The mysterious magical algorithm kicked up another video game soundtrack that I really like — moody, atmospheric; good writing background. It comes from a new game called Days Gone. As you know, I don’t play (no, not even Red Dead Redemption). Nevertheless, I find it fascinating how the gaming world recasts frontier stories into settings that apparently work for a young audience of virtual adventurers.
Here’s the caper as described on Wikipedia:
Days Gone is an action-adventure-survival-horror game set in a post-apocalyptic open world, played from a third-person perspective. The player controls Deacon St. John (Sam Witwer), a former outlaw-turned-drifter and bounty hunter who prefers life on the road to wilderness encampments.
When a virus causes a large portion of humanity to become uncontrollably violent, Deacon, his wife Sarah, and his friend Boozer attempt to flee for safety. However, Sarah is stabbed and critically wounded, forcing Deacon to evacuate her on a National Emergency Restoration Organization (NERO) helicopter. However, since the helicopter does not have enough room carry all three of them, Deacon decides to stay behind with Boozer while promising Sarah he will reunite with her later.
Two years later, civilization has collapsed and large hordes of the infected, now called “freakers,” roam the landscape and are a persistent threat to surviving humans. Deacon and Boozer now work as freelance bounty hunters in what’s left of Oregon, with Deacon believing Sarah is dead after finding out the NERO refugee camp she was evacuated to was overrun by freakers….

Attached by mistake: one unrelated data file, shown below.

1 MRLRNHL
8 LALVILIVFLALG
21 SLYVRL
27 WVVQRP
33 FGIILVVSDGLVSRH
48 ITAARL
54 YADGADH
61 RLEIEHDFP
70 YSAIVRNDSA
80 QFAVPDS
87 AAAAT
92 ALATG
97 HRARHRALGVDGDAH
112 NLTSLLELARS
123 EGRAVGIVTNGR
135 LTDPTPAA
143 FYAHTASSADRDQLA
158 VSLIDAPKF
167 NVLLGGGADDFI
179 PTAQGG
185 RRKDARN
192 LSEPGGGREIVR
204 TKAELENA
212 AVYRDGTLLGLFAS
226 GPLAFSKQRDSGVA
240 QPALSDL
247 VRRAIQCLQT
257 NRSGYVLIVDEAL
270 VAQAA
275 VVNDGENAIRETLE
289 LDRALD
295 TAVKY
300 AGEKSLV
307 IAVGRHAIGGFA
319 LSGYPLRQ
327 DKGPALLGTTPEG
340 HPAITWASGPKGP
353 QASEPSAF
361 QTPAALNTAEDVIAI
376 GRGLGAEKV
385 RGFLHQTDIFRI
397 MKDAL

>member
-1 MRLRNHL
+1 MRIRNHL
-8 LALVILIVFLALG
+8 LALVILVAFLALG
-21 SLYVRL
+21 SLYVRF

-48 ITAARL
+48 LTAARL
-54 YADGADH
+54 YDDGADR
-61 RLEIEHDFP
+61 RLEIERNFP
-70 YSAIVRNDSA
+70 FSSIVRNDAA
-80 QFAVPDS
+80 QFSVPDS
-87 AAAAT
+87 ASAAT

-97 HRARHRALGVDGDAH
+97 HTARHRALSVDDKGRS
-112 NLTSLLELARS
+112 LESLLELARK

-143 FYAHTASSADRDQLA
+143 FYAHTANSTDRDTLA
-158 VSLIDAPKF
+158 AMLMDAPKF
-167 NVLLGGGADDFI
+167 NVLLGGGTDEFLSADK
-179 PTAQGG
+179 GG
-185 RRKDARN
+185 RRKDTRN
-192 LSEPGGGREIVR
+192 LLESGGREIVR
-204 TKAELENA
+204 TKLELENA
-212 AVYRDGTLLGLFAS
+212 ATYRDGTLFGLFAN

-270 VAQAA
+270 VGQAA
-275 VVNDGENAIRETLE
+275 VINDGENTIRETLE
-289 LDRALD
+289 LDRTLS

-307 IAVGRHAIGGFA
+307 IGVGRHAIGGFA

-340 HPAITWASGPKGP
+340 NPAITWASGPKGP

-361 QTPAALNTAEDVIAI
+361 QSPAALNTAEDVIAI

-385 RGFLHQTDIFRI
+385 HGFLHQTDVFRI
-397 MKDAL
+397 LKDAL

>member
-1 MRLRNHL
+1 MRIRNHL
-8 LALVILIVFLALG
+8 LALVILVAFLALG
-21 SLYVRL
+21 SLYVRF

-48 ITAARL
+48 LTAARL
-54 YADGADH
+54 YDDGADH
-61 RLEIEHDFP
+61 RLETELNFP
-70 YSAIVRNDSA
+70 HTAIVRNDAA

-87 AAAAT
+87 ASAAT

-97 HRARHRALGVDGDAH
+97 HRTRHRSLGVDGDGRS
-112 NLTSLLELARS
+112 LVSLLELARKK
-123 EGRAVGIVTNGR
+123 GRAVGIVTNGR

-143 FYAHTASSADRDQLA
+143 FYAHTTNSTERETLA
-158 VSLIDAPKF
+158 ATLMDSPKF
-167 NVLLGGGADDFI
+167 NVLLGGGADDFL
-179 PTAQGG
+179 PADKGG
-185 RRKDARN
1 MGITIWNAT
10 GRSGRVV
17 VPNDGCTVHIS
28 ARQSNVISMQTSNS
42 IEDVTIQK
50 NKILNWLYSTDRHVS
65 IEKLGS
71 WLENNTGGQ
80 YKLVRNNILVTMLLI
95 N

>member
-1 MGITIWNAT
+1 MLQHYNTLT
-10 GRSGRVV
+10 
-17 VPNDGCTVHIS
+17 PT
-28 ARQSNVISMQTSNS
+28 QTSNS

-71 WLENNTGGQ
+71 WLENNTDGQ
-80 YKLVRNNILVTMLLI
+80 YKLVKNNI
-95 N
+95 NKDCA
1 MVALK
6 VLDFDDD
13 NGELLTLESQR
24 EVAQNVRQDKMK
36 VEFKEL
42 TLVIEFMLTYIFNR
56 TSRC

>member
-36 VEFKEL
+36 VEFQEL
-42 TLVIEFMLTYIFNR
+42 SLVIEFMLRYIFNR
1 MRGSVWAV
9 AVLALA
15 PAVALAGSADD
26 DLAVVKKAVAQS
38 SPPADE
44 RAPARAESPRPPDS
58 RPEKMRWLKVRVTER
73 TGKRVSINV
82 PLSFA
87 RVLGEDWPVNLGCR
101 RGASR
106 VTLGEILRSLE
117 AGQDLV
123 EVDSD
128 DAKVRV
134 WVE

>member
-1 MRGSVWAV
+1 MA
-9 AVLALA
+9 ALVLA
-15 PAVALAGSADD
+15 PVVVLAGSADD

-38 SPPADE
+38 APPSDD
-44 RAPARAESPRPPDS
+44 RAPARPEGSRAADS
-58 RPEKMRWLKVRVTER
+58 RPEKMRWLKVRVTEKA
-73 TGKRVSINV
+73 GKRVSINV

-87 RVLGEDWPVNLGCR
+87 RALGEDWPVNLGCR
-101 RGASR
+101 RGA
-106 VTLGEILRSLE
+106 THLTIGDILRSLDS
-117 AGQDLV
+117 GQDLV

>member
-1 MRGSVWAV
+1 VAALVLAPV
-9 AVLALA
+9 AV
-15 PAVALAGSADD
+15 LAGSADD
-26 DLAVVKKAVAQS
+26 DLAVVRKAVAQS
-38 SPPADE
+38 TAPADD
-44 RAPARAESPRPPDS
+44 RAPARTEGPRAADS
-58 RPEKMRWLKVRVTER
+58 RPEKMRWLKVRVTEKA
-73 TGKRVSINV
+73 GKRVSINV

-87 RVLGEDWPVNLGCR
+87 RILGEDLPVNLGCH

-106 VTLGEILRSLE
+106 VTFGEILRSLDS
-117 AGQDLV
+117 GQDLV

This is home country stuff. There’s a Lost Lake encampment. Wonder if that’s the real Lost Lake just over the Santiam Pass…
There are apparently a bunch of Bend-area Easter eggs in the game. This here is The Old Mill District. Heh!
I have a theory — probably not very original — that zombies have replaced “the Injuns” in such tales. We no longer see the native peoples simply as an elusive, savage threat, undifferentiated and permanently alien and other. Yet mythic frontier storytelling desires an unambiguous Enemy — to paraphrase Strider in The Lord of the Rings: Foes that would freeze the heart or lay a town in ruin if it were not guarded ceaselessly. The settlers of the American frontier and those who told their story up through the early years of the 20th Century denied the humanity of indigenous peoples who, in the starkly triumphalist myth, posed an otherworldly and even demonic threat. We can (and should) no longer see them this way — and thus to fill the mythic craving have created substitutes, be they orcs or zombies or… Oregon Freakers.
Now THAT is an academic paper waiting to be written.